Hospital Consolidation Going Smoothly, Commander Says
By Lisa Daniel
American Forces Press Service
WASHINGTON, Aug. 25, 2011 As the largest-ever realignment of military health care facilities nears culmination, the commander of the task force executing the effort is pleased with how it has gone.
“The process has gone extraordinarily smoothly,” Navy Vice Adm. (Dr.) John M. Mateczun said yesterday during an interview with the Pentagon Channel and American Forces Press Service.
Joint Task Force National Capital Region Medical was created in 2007 to oversee a base realignment and closure law mandate to close Walter Reed Army Medical Center here and Malcolm Grow Medical Center at Joint Base Andrews in Maryland, and to consolidate care at the National Naval Medical Center in Bethesda, Md., and a new Fort Belvoir Community Hospital in Virginia.
The consolidated facility in Bethesda will be called the Walter Reed National Military Medical Center. Patient consolidation has occurred throughout most of August, and will conclude in the coming days with the transport of Walter Reed’s remaining inpatients – about 50 people – to Bethesda, Mateczun said, adding that he does not anticipate problems with the seven-mile ambulance transports.
The national capital region has “more experience than anywhere else in the country,” he noted, receiving patients at least three times per week on flights from Landstuhl Regional Medical Center in Germany.
The hospitals will sequence the departure and arrival of patients, the admiral said, so as not to overwhelm any one ward. Each patient will travel in an ambulance with his or her team of care providers, as well as family members if there is room, he said.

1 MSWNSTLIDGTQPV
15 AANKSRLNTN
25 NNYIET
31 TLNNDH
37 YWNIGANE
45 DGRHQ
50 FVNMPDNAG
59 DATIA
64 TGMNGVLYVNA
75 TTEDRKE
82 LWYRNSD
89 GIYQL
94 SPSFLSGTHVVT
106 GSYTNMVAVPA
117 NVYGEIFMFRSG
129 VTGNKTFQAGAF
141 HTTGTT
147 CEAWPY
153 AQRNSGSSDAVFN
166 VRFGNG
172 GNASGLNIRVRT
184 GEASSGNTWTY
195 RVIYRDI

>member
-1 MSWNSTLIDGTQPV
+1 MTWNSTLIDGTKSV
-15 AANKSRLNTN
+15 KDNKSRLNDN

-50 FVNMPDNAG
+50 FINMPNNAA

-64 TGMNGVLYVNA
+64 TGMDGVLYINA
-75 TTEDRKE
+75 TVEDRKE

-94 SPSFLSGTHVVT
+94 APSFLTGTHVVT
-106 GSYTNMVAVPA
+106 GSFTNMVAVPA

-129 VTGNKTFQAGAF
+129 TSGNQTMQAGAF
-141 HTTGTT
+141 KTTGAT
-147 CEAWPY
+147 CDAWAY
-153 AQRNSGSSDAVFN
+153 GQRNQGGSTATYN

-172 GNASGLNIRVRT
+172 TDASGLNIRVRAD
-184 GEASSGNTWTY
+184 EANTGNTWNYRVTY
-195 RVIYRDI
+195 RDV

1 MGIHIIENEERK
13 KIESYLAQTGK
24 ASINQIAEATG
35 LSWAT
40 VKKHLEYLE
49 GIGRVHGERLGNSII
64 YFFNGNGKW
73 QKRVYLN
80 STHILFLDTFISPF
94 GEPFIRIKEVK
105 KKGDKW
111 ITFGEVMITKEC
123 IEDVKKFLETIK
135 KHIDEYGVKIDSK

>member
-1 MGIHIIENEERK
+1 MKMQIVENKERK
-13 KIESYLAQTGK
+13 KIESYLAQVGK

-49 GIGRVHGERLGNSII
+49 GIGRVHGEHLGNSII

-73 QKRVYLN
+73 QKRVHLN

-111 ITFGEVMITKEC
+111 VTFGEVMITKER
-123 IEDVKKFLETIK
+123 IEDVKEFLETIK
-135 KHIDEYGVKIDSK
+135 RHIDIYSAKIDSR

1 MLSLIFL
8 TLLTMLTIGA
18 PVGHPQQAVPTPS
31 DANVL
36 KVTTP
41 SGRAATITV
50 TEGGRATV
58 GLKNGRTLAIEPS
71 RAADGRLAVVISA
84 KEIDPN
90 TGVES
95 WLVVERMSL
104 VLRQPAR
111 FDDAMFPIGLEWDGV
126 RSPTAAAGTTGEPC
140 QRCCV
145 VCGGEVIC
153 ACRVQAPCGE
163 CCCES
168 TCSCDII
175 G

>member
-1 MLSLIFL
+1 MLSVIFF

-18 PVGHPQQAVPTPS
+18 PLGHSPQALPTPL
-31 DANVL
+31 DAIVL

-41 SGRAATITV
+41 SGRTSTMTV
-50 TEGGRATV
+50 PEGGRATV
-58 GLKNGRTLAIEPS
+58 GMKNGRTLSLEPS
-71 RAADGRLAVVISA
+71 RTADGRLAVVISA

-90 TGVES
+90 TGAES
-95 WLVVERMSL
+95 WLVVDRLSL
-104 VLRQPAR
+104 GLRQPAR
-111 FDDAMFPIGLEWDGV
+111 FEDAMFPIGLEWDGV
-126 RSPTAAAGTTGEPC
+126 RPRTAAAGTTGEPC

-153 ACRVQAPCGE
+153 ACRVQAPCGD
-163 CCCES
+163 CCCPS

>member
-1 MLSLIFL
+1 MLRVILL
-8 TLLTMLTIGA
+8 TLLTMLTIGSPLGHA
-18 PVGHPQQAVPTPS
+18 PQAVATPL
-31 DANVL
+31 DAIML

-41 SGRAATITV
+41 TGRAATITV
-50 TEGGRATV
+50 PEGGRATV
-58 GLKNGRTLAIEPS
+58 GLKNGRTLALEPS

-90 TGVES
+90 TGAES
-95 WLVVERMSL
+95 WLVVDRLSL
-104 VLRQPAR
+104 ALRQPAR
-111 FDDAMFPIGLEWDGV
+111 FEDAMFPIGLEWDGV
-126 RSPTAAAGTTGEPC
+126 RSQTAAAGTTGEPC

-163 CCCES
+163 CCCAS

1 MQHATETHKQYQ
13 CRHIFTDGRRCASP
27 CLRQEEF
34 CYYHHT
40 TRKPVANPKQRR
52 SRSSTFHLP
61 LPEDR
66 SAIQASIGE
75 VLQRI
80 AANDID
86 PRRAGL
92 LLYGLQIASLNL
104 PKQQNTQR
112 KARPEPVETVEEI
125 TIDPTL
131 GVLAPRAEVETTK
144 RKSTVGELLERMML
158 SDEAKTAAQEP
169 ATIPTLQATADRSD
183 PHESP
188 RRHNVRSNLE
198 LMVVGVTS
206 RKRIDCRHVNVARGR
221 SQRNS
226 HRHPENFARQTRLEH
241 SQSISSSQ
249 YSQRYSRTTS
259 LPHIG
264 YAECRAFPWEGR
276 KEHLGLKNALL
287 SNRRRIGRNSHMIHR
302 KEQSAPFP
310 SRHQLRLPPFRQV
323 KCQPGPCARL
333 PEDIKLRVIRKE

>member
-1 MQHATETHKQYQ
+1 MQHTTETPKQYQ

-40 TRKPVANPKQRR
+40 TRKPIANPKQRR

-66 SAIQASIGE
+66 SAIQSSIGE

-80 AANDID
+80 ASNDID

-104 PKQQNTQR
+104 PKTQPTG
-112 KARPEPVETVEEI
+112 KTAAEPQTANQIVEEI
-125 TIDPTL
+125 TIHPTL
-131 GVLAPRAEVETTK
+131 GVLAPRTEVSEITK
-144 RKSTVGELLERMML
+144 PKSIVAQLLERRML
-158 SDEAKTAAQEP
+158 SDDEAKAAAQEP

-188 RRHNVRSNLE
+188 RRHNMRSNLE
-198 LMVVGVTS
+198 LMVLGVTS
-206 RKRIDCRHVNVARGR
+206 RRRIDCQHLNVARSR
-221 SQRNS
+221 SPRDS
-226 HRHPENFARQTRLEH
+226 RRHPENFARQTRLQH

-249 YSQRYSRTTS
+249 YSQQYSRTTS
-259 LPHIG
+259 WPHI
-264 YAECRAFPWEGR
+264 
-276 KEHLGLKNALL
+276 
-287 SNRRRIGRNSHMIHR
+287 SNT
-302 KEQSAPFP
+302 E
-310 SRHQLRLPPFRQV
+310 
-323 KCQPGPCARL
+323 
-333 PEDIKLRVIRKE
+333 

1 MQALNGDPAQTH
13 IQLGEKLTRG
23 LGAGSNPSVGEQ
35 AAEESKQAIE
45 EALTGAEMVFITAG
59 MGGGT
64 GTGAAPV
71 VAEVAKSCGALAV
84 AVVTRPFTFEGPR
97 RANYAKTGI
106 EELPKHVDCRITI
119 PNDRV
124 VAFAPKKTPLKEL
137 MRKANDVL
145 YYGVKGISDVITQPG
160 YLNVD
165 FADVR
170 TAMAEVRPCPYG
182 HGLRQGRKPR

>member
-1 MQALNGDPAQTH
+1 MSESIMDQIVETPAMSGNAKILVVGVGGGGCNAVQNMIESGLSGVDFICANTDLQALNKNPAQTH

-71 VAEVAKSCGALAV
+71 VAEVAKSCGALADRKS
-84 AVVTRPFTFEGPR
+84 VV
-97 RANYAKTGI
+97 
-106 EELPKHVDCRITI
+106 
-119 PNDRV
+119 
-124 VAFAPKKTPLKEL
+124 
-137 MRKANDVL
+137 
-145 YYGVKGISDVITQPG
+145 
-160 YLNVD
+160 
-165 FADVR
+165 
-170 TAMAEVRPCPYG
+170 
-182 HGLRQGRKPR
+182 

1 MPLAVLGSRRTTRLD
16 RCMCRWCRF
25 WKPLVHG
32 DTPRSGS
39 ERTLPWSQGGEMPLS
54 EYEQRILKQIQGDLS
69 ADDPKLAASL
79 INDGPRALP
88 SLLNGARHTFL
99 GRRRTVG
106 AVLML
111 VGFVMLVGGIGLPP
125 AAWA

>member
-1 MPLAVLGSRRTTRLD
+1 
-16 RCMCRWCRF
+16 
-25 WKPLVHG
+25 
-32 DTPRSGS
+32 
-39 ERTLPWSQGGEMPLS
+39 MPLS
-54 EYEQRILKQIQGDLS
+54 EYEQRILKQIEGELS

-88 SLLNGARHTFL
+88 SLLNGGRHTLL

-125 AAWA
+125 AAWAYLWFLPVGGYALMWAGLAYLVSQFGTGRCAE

While the move has gone smoothly, Mateczun said, it comes at a critical time for patients. The task force issued letters about the realignment early this year and set up a hotline for people to ask questions during the transition.
“This is a disruptive time in their lives, and I’m very sorry we had to bring more disruption,” the admiral said. “But we wouldn’t do it if we didn’t think it will be better for them.”
Any reservations patients or their families have had about the move generally dissolve as they walk into the new facilities, Mateczun said. “It’s been very gratifying for us to watch them and their reactions as they move in,” he said.
The new hospitals and clinics represent the covenant the services have with wounded warriors to provide them with the best possible care, the admiral said. “There is a new paradigm for not just providing acute care, but for therapeutic care, as well,” he said.
The new facilities go beyond federal requirements for disability standards, providing a specialized environment for wounded warriors and their families, Mateczun said. “We like to say they are ‘wounded warrior compliant,’” he said.
The facilities are wheelchair- and prosthetic-ready, the admiral said, and inpatient suites are designed so wounded warriors may live with family members and gain independence by doing daily tasks such as cooking and laundry. “It’s a new model for the military,” he said.
The Fort Belvoir hospital, Mateczun said, is leading the nation in what is known as “evidence-based designs,” or “smart rooms,” that give patients a monitor to see when someone enters their room, along with the person’s name and title, as well as more control of temperature, lighting and television. Also, providers will be able to access a patient’s electronic health record in their room in coordination with the patient, he said.
“We need to make sure that patient care is our No. 1 priority,” he said, “and we also need to take care of the staff and make sure that they stay.”
The task force has done just that, Mateczun said, because the realignment law guaranteed placement for Walter Reed’s 2,200 employees at either Bethesda or Fort Belvoir. “They stuck with us, and we are very grateful we are able to keep them all,” he said.
In planning the moves, Mateczun said, the task force also created efficiencies through interoperability, buying the same equipment for the facilities and allowing for the same maintenance contracts.
“It’s more than world-class care,” he said. “It’s world-class service. Our end goal is to try to reach an integrated system of patient care when the patient needs it, and where they need it.”